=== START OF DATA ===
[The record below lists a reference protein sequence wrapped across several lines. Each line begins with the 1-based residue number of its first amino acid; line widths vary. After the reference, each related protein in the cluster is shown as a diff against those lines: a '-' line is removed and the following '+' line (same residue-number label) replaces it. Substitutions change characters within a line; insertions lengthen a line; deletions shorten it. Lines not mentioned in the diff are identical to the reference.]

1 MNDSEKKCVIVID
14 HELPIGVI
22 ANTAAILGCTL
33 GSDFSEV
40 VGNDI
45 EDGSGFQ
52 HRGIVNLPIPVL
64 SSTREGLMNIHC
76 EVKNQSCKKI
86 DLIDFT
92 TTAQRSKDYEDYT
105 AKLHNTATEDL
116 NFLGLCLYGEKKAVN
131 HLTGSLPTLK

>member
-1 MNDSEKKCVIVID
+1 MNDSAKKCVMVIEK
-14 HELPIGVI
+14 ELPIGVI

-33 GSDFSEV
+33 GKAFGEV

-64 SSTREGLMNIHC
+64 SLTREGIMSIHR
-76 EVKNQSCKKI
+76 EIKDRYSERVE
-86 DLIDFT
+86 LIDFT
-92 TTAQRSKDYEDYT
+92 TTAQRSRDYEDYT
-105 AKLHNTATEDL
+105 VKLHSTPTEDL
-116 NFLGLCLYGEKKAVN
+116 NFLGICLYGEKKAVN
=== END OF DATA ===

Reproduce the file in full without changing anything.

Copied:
[The record below lists a reference protein sequence wrapped across several lines. Each line begins with the 1-based residue number of its first amino acid; line widths vary. After the reference, each related protein in the cluster is shown as a diff against those lines: a '-' line is removed and the following '+' line (same residue-number label) replaces it. Substitutions change characters within a line; insertions lengthen a line; deletions shorten it. Lines not mentioned in the diff are identical to the reference.]

1 MNDSEKKCVIVID
14 HELPIGVI
22 ANTAAILGCTL
33 GSDFSEV
40 VGNDI
45 EDGSGFQ
52 HRGIVNLPIPVL
64 SSTREGLMNIHC
76 EVKNQSCKKI
86 DLIDFT
92 TTAQRSKDYEDYT
105 AKLHNTATEDL
116 NFLGLCLYGEKKAVN
131 HLTGSLPTLK

>member
-1 MNDSEKKCVIVID
+1 MNDSAKKCVMVIEK
-14 HELPIGVI
+14 ELPIGVI

-33 GSDFSEV
+33 GKAFGEV

-64 SSTREGLMNIHC
+64 SLTREGIMSIHR
-76 EVKNQSCKKI
+76 EIKDRYSERVE
-86 DLIDFT
+86 LIDFT
-92 TTAQRSKDYEDYT
+92 TTAQRSRDYEDYT
-105 AKLHNTATEDL
+105 VKLHSTPTEDL
-116 NFLGLCLYGEKKAVN
+116 NFLGICLYGEKKAVN